One source close to the party said Zielinski, a former reporter for the Journal Sentinel and other newspapers, will stay on with the state Democratic Party as a “media adviser.” He will, however, no longer be permitted to post on Twitter, where he has been prolific in recent years.
“He agreed,” said one source. “He’s aware of the mistakes he’s made.”
The source declined to say why officials decided to keep Zielinski on the party payroll.
The whole thing gives you a new appreciation for the relative genialness of Minnesota politics, doesn’t it?
If you’re like most people, you do at least a little bit of drinking on the weekend. There’s nothing quite like being able to kick back on a Sunday afternoon, have a couple of drinks, and not worry about work for a few more hours.
But if you live in one of the 14 states that still has “blue laws” on the books, you might not be able to do this. That’s because these states have liquor store bans that prevent you from buying hard liquor, wine, and even beer (in some states) on Sundays.
Of course, it’s no coincidence that these states ban liquor sales on Sundays. Sunday is the day that most religious Americans go to church. Blue laws were put into place by the Puritans to make sure people were in church, praying and reading their Bibles. Some early blue laws prohibited work, travel, and ever certain recreational activities on Sundays.
But most of these laws have disappeared in the 19th century as the government didn’t want to infringe on citizen’ rights to religious freedoms. But if 14 states still have blue laws on the books restricting Sunday liquor sales, aren’t these states technically violating the separation of church and state?
Which States Block Sunday Sales of Liquor?
While the specific laws vary in each of these states, these are the 14 places still holding onto blue laws for liquor sales.
It’s worth noting that in many of these states, serious efforts are being made to lift these bans once and for all. For instance, mayors of Connecticut’s 3 largest cities are actively pressuring the state to get rid of the “antiquated” laws. Similar efforts are being made in Minnesota and a few other states.
In fact, just 8 years ago, there were nearly 30 states that still prohibited liquor sales on Sundays. Since 2002, 14 states have repealed their blue laws, so it certainly seems possible that many of the remaining states will follow suit in the coming years.
The Benefits of Allowing Liquor Sales on Sundays
Allowing the sale of liquor on Sundays isn’t just about not restricting drinkers from purchasing booze due to outdated religious laws. It’s also about helping the economy. Consider this:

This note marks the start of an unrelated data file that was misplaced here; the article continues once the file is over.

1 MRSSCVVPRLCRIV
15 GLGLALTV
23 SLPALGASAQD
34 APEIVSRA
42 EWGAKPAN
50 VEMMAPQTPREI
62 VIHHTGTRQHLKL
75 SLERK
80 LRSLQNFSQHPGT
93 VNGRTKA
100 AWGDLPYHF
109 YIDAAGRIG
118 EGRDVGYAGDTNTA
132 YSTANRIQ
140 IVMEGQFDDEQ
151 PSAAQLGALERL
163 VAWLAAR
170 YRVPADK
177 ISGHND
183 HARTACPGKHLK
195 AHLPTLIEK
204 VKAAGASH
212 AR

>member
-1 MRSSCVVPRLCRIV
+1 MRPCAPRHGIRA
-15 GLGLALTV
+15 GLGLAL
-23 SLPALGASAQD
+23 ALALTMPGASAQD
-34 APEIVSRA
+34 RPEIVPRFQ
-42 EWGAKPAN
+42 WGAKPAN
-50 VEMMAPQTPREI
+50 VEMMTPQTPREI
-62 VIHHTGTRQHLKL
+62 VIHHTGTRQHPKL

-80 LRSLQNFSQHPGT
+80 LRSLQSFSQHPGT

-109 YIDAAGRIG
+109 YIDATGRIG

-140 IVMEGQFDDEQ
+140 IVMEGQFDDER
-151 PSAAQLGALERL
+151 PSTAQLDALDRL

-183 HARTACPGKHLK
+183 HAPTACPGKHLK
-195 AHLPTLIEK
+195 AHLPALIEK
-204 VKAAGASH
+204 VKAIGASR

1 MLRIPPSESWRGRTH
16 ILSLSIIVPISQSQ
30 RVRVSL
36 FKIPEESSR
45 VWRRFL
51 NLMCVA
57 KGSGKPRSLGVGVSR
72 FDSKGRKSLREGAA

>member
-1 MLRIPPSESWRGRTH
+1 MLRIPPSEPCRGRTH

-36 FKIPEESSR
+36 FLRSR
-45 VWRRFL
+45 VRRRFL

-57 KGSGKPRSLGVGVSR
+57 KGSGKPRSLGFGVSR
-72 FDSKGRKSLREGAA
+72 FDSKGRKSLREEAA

Of course, Christians and those with religious interests would point to the fact that in states where blue laws have been repealed, there has been a 15 percent decline in attendance among weekly churchgoers, along with a nearly 25 percent drop in donations. With these statistics, it’s no wonder evangelical groups are so opposed to allowing Sunday liquor store sales. They don’t want to lose money (because we all know preachers don’t make enough).
When blue laws were being overturned in Colorado, some evangelicals even tried arguing it would increase the number of drunk driving accidents and other alcohol-related problems. But in studies of other states that repealed these laws, there was no evidence to support these claims.
Do you live in a state where liquor stores are forced close on Sundays? Do you think these laws violate your rights?
Cited from: Why Are Liquor Stores Still Closed on Sundays? – NakedLaw by Avvo.com http://nakedlaw.avvo.com/government/why-are-liquor-stores-still-closed-on-sundays.html#ixzz2Lw1SmLQH
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Updated: December 28, 2012 – 7:19 PM
Grover Norquist, author of the antitax pledge, in the offices of the Americans for Tax Reform in Washington.
Photo: Luke Sharrett, New York Times
I find an interesting commonality between the antitax guru Grover Norquist and Wayne LaPierre, executive vice president of the National Rifle Association (“Gun lobby counts on our complacence,” Dec. 21).
Both men are unelected, middle-aged, white, far-right conservatives with extreme agendas. They both believe that the Republican congressional caucus must seek their approval to address the serious issues facing this country.
These men do not represent the American public, and certainly should not be controlling Congress by threatening electoral retaliation if our country doesn’t knuckle under to their will.
MICHAEL MUMMAH, BROOKLYN PARK